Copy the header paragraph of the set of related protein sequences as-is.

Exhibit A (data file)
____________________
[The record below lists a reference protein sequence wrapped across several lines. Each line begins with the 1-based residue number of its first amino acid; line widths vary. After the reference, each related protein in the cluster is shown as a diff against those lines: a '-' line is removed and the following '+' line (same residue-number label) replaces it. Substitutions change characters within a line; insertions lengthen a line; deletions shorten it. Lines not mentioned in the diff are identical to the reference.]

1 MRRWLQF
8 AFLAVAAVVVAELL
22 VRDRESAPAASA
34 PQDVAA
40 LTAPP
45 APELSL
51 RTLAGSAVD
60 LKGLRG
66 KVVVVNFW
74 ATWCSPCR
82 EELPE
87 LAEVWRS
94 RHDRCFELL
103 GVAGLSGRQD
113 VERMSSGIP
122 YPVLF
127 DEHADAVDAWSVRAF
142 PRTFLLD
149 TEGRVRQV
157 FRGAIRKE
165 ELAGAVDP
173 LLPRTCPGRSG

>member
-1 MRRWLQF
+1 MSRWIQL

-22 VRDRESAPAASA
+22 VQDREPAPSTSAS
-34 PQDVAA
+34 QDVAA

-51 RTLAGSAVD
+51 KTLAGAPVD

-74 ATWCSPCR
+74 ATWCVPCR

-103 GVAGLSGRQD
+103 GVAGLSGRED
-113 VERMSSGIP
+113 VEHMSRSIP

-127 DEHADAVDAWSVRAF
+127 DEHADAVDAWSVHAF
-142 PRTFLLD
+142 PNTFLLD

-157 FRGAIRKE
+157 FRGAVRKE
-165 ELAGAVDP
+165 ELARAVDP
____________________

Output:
[The record below lists a reference protein sequence wrapped across several lines. Each line begins with the 1-based residue number of its first amino acid; line widths vary. After the reference, each related protein in the cluster is shown as a diff against those lines: a '-' line is removed and the following '+' line (same residue-number label) replaces it. Substitutions change characters within a line; insertions lengthen a line; deletions shorten it. Lines not mentioned in the diff are identical to the reference.]